MEPs have called for the European Commission (EC) to review its legislation on organised crime and corruption with a view to better equipping member states with the tools they need to fight against criminal organisations operating in the 28-nation bloc.
In a non-binding resolution passed yesterday, members of the European Parliament demanded greater powers for EU nations that would allow them to more easily seize assets from criminal groups and use the proceeds for social purposes, much like proceeds of crime legislation in some member states, such as the UK. The MEPs also called for greater protection for whistle blowers who take risks to expose corruption ad criminality.
The Parliamentarians sought the adoption of a European Action Plan focused on fighting corruption, fraud and organised crime, as drafted by the Special Committee on Organised Crime, Corruption and Money Laundering (CRIM) back in 2013.
They said establishing a common method for confiscating the assets of serious and organised criminals would create a deterrent for those involved in wrongdoing, and called on the Commission to strengthen EU measures on “promoting the management of frozen and confiscated property and its re-use for social purposes” and as compensation for businesses and families of victims.
“Europe needs to understand the complex issue of organised crime and the danger arising from the infiltration of criminal associations into the social, economic, and political fabric of the member states,” said rapporteur Laura Ferrara (Italy/European Freedom and Direct Democracy). “The criminal codes of member states need to be fit for the challenge. This is why I call for urgent and incisive regulatory action at European level to provide law enforcement authorities with the necessary tools to properly fight organised crime groups across Europe.”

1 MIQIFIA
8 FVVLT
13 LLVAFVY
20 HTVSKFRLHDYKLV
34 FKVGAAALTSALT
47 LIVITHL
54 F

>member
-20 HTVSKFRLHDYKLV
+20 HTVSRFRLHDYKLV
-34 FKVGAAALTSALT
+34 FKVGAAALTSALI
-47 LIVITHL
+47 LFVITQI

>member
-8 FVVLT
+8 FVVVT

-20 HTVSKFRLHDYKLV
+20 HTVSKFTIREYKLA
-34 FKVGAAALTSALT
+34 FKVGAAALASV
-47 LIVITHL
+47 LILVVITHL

In their resolution, the MEPs called on the EC to draw up “blacklists of any undertakings which have proven links with organised crime or engaged in corrupt practices [and to] bar them from entering into an economic relationship with a public authority and benefitting from EU funds”. They also said the Commission should create mandatory guidelines to ban anybody with links to organised crime groups from standing for public office.
The resolution was adopted by 545 votes to 91, with 61 abstentions.
When the CRIM drafted its European Action Plan in 2013, Europol, the continent’s law enforcement agency, identified 3,600 organised crime groups operating in the EU. Along with drug trafficking, Europol noted a range of emerging criminal activity linked the bloc’s ongoing financial crisis and the internet, as well as a major uptick in people smuggling.
According to a 2014 report from the EC, corruption costs the EU around €120 billion a year, equal to approximately 1% of the union’s GDP.